How did all this come about? A not inconsiderable cause of disasters like this is our semantic befuddlement. We speak of “developing” a backward country the implicit metaphor is biological. A tadpole develops into a frog because this individual-historic change is programmed into the genetic code of the creature. But human history has no discernible program (Human will could negate it if it had. Q. E. D. ) The belief that history has a program is a fallacy that Karl Popper calls “historicism,” the moral dangers of which he ably demonstrates.20 “The Future,” as the engineer philosopher Dennis Gabor has said,21 “cannot be predicted, but futures can be invented.” When a rich country intervenes in the affairs of a poor country it is not acting as a mere midwife, facilitating a development that is inevitable anyway. The intervener, knowingly or not, is attempting to invent the future of the client. If the word “responsibility” is taken in its ordinary meaning, a rich country is surely responsible for whatever good or ill follow from its presumably well intentioned interventions.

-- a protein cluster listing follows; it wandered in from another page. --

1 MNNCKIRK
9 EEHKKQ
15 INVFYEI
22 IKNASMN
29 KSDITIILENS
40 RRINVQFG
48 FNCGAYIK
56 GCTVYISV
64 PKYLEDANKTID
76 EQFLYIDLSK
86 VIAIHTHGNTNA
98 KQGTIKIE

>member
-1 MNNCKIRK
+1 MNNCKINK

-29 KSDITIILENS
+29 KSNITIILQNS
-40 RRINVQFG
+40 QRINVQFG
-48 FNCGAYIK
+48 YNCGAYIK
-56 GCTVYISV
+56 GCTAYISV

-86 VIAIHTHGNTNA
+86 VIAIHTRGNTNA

The possibility of causing more harm than good seldom enters the mind of an international intervener. The intervener in Egypt—the U.S.S.R., as it happened, but it would have been the U.S., had we not earlier had a falling out with Nasser—no doubt viewed the goal as one of working toward a maximum of electricity production, or irrigation water (or both). The goal of maximizing a single variable is woven into the fabric of engineering, and it has long seemed an innocent tool. The political scientist William Ophuls, however, calls on us to reexamine this assumption in terms of a bit of modern folk wisdom that has been called Ophuls’ Axiom: Nature abhors a maximum.22 Survival of any system depends on a subtle and incompletely understood balance of many variables. Maximizing one is almost sure to alter the balance in an unfavorable way. So complex is every natural system that the cascade of consequences started by an ill-advised maximization of a single variable may take years, or even generations, to work itself out. This is the reason why proponents of intervention find it so easy to dose their eyes to the consequences of their meddling. The goals of energy maximization, optimum capital utilization, personal utility maximalization, and optimal resource depletion all become suspect under Ophuls’ Axiom.